Image: Customer service worker © Beau Lark, Corbis

A call to a customer service department is, in many cases, enough to spike a customer's blood pressure.

There are long hold times, irritating music or, worse, repeated advertisements. After connecting to a call center, perhaps one staffed by reps with foreign accents, you will probably be rushed into a quick and easy "fix" that may, or may not, solve the problem, since many call centers rate their reps' success by how many customers they handle in a set amount of time.

Why are so many customer calls handled so poorly?

Peter Leppik is the CEO of Vocal Laboratories, also known as Vocalabs, a Minnesota company that digs deep into what some companies do right, and wrong, when it comes to customer-support calls. Rather than cast a broad net, his firm's approach to its National Customer Service Survey -- ongoing research on customer satisfaction with phone-based customer service -- focuses in depth on three vertical markets: computer technical support, mobile phone customer service and major national consumer banks.

What phone support should -- or can -- accomplish varies from industry to industry, sector to sector. For retailers, for example, customers may complain about being routed to a centralized support center. But the alternative, having staff answer phones at each location, distracts staff from being on the floor helping in-person customers.

The computer marketplace

The computer marketplace has its own unique challenges.

"There are a lot of things that can be fully automated," Leppik says. "But with tech support there are actually very few things that can be fully automated."

Apple, year after year, has been lauded by customers and consumer groups for having stellar customer support, and overall Vocalabs' research bears out that reputation.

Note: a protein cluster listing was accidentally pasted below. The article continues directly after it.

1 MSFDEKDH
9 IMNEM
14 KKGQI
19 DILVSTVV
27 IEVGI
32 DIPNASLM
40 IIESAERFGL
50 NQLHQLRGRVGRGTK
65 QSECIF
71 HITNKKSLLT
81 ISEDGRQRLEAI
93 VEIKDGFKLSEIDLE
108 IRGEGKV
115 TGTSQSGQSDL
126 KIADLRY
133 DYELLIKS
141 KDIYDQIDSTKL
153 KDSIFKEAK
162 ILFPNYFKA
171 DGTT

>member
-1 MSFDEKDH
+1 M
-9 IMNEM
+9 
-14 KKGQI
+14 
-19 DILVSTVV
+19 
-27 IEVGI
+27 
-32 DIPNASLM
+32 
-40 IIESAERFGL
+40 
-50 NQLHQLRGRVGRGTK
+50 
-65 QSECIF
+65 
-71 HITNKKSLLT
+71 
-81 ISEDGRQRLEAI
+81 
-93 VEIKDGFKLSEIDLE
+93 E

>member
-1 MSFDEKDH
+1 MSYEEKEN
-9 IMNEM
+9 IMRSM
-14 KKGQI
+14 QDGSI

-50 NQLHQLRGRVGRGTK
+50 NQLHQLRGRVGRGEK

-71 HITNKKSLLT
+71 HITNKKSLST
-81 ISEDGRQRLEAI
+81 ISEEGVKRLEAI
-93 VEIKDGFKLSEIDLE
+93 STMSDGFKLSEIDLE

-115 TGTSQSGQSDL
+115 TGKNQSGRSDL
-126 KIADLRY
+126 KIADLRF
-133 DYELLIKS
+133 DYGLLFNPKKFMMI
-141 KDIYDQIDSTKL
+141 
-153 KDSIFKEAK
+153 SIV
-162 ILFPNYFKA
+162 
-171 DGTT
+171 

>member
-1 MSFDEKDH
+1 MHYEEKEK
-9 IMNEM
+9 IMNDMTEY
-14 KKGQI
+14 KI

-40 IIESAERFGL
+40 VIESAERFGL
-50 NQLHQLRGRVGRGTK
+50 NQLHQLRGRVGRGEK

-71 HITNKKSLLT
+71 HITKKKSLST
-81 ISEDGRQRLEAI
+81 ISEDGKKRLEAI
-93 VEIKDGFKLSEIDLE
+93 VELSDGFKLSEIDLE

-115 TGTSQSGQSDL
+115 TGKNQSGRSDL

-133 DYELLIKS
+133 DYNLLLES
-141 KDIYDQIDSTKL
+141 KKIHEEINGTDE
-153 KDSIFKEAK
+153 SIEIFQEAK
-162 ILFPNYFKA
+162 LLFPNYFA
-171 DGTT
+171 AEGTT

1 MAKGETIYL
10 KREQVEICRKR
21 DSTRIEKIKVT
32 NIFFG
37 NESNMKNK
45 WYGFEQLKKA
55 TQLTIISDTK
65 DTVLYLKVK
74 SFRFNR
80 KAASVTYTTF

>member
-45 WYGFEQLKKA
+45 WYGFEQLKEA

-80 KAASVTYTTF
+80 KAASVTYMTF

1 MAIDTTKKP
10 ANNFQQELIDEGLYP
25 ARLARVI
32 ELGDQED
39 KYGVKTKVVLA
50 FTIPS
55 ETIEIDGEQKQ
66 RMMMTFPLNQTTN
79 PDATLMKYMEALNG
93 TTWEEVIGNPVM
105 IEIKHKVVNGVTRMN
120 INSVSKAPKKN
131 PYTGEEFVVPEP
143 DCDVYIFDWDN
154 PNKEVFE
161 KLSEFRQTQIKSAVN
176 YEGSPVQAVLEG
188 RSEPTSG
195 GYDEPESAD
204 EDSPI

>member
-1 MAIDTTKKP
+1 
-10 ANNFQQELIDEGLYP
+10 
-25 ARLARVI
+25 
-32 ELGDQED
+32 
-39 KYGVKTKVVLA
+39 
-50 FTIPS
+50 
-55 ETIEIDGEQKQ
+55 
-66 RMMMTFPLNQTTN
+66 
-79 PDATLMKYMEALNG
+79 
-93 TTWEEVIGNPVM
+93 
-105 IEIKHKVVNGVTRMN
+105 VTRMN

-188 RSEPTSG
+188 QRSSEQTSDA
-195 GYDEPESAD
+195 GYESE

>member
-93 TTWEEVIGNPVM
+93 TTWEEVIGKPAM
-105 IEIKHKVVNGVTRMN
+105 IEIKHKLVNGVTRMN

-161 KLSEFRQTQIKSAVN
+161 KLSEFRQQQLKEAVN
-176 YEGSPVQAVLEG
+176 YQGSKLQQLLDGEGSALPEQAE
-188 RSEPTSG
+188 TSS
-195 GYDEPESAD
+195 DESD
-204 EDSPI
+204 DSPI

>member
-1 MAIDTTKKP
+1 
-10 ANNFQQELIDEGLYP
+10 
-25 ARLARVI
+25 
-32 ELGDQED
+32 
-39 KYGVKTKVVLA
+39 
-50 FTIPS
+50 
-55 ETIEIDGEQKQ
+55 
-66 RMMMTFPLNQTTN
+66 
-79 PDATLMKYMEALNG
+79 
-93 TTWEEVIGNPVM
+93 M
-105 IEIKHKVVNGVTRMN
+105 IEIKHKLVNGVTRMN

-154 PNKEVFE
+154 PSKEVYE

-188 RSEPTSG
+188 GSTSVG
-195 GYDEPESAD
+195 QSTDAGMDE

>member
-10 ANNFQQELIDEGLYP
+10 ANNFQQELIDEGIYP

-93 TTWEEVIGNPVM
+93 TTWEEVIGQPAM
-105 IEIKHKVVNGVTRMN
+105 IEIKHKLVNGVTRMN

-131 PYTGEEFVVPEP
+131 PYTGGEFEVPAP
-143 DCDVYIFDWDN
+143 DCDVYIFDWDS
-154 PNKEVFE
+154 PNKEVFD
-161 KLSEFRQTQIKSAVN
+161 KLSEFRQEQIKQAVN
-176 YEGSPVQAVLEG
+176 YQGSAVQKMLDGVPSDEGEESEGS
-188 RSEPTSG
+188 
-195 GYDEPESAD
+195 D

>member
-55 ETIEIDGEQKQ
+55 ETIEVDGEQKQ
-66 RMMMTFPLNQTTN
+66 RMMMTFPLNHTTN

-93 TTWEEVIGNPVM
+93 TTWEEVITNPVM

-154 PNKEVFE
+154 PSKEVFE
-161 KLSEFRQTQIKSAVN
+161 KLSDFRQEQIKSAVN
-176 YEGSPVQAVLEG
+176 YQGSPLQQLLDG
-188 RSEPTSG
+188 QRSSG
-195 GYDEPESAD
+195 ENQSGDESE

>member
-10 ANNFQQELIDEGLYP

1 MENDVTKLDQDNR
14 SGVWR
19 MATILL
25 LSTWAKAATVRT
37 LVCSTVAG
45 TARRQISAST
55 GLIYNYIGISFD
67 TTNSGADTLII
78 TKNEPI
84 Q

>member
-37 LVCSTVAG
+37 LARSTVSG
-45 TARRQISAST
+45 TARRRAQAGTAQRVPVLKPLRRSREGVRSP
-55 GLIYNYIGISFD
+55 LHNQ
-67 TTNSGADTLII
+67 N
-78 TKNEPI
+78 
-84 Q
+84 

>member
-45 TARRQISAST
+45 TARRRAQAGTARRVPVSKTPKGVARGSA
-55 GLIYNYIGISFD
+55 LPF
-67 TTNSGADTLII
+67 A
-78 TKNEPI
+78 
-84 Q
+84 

"In most industries there are one or two companies that really get it," Leppik says. "In terms of tech support, Apple has a reputation that is justified. The statistics we have collected show that they are significantly ahead of their peers."

What Apple has done right, and where others flounder, is in the "strategic decision that they are going to compete on the basis of customer service," Leppik says.

It is a lesson other companies might want to emulate.

"You don't necessarily have to spend a whole lot more money providing a level of service, but what's important is that everybody on that front line understands that what the company does is important," Leppik says. "There are a lot of companies that do not feel like that customer service is important. They send the jobs to India. (For others), they are giving the message to employees that what they are doing is strategically important and the company cares and is watching."

Despite accolades, Apple does occasionally stumble and could be losing its edge as competitors make improvements.

Vocalab's 2011 surveys found that Apple continues to lead Dell and Hewlett-Packard in customer-service quality for phone-based technical support. But customers are reporting more problems with the automated part of their calls.

In telephone interviews immediately following a support call, 58% of Apple customers were "very satisfied" with the experience during the first six months of 2011, compared with 47% of Dell customers and 53% of HP customers. Apple's satisfaction score is down 15 points from a year ago, though, while HP has improved nine points over the past two years.